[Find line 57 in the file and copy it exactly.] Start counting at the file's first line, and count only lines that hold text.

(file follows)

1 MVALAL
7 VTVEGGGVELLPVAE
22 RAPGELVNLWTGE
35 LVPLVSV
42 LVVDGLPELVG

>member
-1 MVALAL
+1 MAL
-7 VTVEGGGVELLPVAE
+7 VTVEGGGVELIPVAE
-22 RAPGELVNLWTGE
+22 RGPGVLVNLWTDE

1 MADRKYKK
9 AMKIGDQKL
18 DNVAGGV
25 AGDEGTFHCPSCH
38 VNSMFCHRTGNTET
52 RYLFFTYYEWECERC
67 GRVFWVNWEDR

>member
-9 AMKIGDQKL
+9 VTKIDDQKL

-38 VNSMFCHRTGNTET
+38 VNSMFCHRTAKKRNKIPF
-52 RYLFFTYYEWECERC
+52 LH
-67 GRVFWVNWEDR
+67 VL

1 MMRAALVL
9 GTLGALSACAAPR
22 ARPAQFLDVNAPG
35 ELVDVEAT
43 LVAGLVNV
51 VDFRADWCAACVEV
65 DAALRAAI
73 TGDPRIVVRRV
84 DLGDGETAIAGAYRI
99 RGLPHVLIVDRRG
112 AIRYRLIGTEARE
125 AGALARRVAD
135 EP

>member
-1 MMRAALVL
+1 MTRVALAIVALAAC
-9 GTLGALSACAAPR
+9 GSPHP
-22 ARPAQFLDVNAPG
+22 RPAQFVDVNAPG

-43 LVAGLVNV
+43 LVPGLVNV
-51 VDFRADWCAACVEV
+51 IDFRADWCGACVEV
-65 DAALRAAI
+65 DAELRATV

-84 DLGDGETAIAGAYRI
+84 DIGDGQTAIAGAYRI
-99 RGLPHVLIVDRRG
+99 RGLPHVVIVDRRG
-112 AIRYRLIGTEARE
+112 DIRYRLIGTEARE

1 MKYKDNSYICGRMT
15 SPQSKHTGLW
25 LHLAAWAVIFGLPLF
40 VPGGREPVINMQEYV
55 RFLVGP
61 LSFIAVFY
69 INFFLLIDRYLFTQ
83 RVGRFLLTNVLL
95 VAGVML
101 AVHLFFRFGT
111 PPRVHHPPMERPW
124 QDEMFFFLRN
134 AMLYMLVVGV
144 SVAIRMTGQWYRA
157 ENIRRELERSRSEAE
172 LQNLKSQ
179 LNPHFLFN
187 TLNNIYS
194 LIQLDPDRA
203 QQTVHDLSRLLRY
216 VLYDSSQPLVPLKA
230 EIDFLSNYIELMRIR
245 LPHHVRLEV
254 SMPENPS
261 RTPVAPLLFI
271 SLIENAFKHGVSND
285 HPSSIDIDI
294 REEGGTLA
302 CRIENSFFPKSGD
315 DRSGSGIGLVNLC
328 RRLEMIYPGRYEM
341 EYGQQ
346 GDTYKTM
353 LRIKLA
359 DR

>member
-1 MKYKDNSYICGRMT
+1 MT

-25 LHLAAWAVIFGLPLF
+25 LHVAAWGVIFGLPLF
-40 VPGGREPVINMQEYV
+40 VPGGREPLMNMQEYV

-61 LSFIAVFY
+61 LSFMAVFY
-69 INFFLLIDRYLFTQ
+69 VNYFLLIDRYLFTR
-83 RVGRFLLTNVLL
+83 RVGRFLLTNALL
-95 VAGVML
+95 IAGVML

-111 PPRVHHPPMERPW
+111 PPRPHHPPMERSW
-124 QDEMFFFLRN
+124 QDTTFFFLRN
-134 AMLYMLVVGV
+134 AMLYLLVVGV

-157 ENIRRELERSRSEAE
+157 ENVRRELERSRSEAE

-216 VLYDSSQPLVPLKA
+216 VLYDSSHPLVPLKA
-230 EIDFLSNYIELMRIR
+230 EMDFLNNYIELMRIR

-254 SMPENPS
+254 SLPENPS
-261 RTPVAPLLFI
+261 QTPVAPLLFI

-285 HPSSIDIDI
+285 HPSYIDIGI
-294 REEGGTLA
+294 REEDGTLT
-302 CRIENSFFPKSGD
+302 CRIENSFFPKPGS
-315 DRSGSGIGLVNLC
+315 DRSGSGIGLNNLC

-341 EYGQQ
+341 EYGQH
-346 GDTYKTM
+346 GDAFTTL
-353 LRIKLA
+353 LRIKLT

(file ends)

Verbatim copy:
-99 RGLPHVLIVDRRG